Top 10 Black Billionaires In The World – Forbes 2017
Out of the 2,043 people that made it to the 2017 FORBES list of the World’s Billionaires, only 10 of them were black.
Surprisingly, Nigeria’s Dangote still retains his title ‘Richest black man on earth’ despite losing about 35% of his wealth in 2016.
Two of Nigeria’s moguls weren’t so lucky though as they fell off the ranks of the richest black people on earth, and they are oil tycoon Femi Otedola -as a result of the plunging share price of his oil company, Forte Oil- and cement mogul Abdulsamad Rabiu -brought about by the devaluation of the Nigerian currency, the Naira.
Angolan investor Isabel dos Santos, American Oprah Winfrey and Nigerian oil tycoon Folorunsho Alakija, are still the only black female billionaires on the FORBES billionaires list.
This list is outdated, checkout the Recent Forbes black billionaire list below
TOP 10 BLACK BILLIONAIRES In THE WORLD – FORBES 2018
Below are Top 10 Black Billionaires In The World – Forbes 2017
1. Aliko Dangote, $12.2 billion
Source of wealth: Sugar, Cement, Flour
According to 2017 FORBES list of the World’s Billionaires, Aliko Dangote is not only Africa’s richest man; he’s also the richest black person in the world.
He built his fortune trading in cement, sugar and flour but subsequently ventured into manufacturing these commodities.
His Dangote Cement is the largest cement producer in Africa with operations.
2. Mohammed Al-Amoudi, $8.4billion
Nationality: Saudi Arabian
Source of wealth: Oil
The second richest black man in the world Mohammed Al-Amoudi is also one of the richest men in the Arab world, but he has deep Ethiopian roots.
In Ethiopia, his Midroc Ethiopia Technology Investment Group has investments in gold mining, leather production, agro processing, transport and construction. Outside Ethiopia, he owns oil refineries in Morocco and Sweden and oil fields off West Africa.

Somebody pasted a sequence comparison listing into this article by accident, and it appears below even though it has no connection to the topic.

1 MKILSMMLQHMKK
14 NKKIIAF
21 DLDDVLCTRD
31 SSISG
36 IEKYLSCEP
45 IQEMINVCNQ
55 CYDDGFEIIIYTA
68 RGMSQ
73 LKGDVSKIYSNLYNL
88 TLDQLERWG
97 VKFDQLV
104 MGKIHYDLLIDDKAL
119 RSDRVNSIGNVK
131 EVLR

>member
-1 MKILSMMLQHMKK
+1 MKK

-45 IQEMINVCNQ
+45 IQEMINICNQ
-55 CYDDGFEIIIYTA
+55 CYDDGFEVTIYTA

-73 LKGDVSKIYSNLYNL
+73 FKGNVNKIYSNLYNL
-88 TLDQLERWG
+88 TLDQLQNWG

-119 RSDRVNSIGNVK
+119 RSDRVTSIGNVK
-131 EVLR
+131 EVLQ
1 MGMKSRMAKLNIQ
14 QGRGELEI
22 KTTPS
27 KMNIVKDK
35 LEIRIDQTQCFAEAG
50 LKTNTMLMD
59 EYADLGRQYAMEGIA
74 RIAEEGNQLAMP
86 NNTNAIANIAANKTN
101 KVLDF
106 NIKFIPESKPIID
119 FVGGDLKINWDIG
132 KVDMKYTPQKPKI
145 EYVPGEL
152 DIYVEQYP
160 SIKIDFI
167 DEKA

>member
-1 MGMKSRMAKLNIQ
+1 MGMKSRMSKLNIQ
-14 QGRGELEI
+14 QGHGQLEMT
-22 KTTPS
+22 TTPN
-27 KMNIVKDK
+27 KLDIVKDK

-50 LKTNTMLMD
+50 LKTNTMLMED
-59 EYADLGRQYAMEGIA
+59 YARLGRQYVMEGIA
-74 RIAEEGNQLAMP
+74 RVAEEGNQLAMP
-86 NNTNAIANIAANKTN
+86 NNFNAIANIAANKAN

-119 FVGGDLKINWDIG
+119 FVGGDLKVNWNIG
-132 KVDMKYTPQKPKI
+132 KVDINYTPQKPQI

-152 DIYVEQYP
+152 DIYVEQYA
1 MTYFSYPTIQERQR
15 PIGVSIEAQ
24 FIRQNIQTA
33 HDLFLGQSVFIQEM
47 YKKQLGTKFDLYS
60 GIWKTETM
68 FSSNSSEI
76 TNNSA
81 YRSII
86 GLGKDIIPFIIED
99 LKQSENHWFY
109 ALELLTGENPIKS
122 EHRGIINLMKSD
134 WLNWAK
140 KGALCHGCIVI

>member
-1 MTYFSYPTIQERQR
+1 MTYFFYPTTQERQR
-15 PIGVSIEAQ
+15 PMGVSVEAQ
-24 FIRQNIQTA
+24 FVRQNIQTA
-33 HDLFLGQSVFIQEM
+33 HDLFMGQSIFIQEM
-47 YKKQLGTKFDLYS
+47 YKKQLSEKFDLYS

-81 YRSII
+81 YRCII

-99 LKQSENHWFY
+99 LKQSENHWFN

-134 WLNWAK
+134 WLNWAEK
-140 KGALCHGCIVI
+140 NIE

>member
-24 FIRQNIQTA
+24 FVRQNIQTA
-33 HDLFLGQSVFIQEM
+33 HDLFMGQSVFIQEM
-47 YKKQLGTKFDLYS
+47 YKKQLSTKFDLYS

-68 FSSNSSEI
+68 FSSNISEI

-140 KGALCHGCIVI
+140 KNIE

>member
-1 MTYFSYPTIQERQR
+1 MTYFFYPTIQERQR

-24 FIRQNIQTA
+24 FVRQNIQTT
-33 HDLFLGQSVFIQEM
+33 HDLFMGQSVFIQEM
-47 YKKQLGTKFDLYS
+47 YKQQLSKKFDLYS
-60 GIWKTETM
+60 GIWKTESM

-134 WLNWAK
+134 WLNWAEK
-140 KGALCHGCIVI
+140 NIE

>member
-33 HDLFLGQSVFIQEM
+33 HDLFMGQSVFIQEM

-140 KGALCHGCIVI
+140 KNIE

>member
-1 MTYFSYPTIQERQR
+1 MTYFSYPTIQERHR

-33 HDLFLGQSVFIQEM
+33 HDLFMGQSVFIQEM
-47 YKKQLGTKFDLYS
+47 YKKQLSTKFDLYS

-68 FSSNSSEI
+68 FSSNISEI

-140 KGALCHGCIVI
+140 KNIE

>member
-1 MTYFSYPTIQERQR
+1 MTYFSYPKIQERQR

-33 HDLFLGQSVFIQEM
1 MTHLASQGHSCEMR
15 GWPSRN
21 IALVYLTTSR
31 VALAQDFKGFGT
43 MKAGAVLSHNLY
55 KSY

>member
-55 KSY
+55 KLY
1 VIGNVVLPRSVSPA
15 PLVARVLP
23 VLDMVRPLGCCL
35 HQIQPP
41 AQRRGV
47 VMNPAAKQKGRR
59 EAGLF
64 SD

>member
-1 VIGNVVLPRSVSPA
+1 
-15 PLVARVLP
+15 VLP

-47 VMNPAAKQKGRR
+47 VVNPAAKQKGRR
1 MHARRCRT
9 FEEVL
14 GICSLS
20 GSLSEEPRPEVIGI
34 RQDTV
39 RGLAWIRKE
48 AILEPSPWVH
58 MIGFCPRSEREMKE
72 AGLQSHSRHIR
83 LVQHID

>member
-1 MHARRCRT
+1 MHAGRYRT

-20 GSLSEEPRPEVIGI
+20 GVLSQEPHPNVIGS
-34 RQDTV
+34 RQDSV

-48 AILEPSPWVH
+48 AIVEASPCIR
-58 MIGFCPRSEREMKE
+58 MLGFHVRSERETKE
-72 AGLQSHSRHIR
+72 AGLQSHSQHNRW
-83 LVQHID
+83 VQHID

3. Mike Adenuga , $6.1 billion
Source of wealth: Oil, tele-communication
Adenuga built his fortune in oil and mobile telecoms. His Conoil Producing was the first indigenous Nigerian oil exploration company to strike oil in commercial quantities in Nigeria. His mobile telecoms company, Globacom, is the second largest operator in Nigeria.
4. Isabel Dos Santos , $3.1 billion
Source of wealth: Investments
The oldest daughter of Angola’s outgoing president and Africa’s richest woman owns a significant stake in Unitel, Angola’s largest mobile phone network, and a stake in Banco BIC. Outside Angola, she owns nearly 6% of oil and gas firm Galp Energia (alongside Portuguese billionaire Americo Amorim), and nearly 19% of Banco BPI, the country’s fourth-largest bank.
5. Oprah Winfrey , $3 billion
Source of wealth: television
Oprah, once the queen of daytime TV, is still the richest African-American person in the world.
6. Robert Smith, $2.5 billion
Source of wealth: entrepreneur
Robert Smith is the founder of private equity shop, Vista Equity Partners, an Austin, Texas firm that is best known for fixing up enterprise software outfits.
7. Patrice Motsepe , $1.81 billion
Nationality: South African
Source of wealth: Mining
South Africa’s first black billionaire made his fortune in mining through his African Rainbow Minerals.He is also the president and owner of the Mamelodi Sundowns Football Club.
8. Folorunsho Alakija, $1.61 billion
Source of wealth: Oil
Nigeria’s only female billionaire is the founder of Famfa Oil, a Nigerian company that owns a substantial participating interest in OML 127, a lucrative oil block on the Agbami deep-water oilfield in Nigeria..
9. Michael Jordan , $1.31 billion
Source of wealth: Basketball
Basketball’s greatest player is the majority shareholder of Charlotte Bobcats and enjoys lucrative deals with the likes of Gatorade, Hanes and Upper Deck. His biggest pile comes from Brand Jordan, a $1 billion (sales) sportswear partnership with Nike.
10. Mohammed Ibrahim, $1.14 billion
Source of wealth: mobile Telecoms, Investments
Mo Ibrahim made his initial fortune as the founder of Celtel, an African mobile phone company, which he sold to MTC of Kuwait for $3.4 billion in 2005. He now reinvests through Satya Capital, a U.K-based, African focused private equity firm.
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